According to data from the Mortgage Bankers Association, delinquency rates for commercial and multifamily mortgages dropped for banks, life companies and Fannie Mae but went up for CMBS over the first quarter of 2012. It rose 0.29 percent to 8.85 percent for CMBS mortgages 30-plus days delinquent during the quarter.
Meanwhile, in its U.S. CMBS Delinquency Report for May, Trepp found that the percentage of CMBS loans 30-plus days delinquent had hit an all-time high for the month, jumping to 10.04 percent. This marked a three month increase of 0.36 percent.
The CMBS numbers continue to be impacted by the sheer number of those loans—issued at the height of the credit bubble in 2007—that are coming due now. They’re also influenced, as Trepp pointed out in its report, by the uncertainty roiling Europe’s financial markets.
The MBA found that, among entities with commercial mortgages 60 or more days delinquent, life companies came out ahead with a mere 0.14 percent of their loans delinquent for Q1 2012. They were followed by Freddie Mac (0.23 percent) and Fannie Mae (0.37 percent).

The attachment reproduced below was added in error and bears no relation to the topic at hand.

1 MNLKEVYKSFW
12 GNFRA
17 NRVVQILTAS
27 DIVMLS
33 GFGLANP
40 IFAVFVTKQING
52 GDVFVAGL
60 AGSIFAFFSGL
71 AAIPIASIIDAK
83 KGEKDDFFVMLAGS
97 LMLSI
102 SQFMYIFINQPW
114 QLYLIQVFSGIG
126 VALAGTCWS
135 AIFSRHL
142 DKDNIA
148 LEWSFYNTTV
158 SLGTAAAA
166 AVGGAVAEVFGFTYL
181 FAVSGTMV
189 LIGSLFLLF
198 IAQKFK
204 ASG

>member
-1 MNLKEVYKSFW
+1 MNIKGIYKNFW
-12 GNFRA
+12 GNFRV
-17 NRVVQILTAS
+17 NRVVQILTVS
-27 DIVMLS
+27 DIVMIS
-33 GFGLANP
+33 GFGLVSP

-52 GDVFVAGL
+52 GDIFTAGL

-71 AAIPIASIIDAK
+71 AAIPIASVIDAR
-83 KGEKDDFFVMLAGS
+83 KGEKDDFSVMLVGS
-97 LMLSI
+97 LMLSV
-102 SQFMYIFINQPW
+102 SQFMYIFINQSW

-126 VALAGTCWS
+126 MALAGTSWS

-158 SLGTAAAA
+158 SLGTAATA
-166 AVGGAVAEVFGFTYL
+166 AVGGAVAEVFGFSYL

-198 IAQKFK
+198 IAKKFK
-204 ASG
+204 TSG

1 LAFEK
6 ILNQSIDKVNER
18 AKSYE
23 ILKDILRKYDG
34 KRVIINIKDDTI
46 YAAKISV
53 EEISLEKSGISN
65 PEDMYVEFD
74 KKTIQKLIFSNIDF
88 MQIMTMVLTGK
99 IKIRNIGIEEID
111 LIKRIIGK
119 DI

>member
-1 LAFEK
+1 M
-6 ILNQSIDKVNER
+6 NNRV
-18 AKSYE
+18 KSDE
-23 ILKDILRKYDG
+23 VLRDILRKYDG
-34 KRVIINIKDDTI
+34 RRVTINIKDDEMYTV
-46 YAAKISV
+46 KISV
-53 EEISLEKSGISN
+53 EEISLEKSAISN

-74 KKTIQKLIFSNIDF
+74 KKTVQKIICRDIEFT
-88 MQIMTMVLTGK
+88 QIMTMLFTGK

“Back in December we predicted that 2012 could be a rocky year for CMBS in terms of delinquency rate,” Trepp said in its report. “At the time, the delinquency rate was hovering at 9.51 percent and had stayed in a fairly tight band for a number of months. We wrote that the market could easily see a spike of 70 basis points in the short term, as five-year loans that were securitized in 2007 began to reach their maturity dates. That prophecy now appears to have come true.”
Trepp did note, however, that the 2007 five-year loans were heavily front-loaded and that by the end of June the number reaching their maturity should dwindle.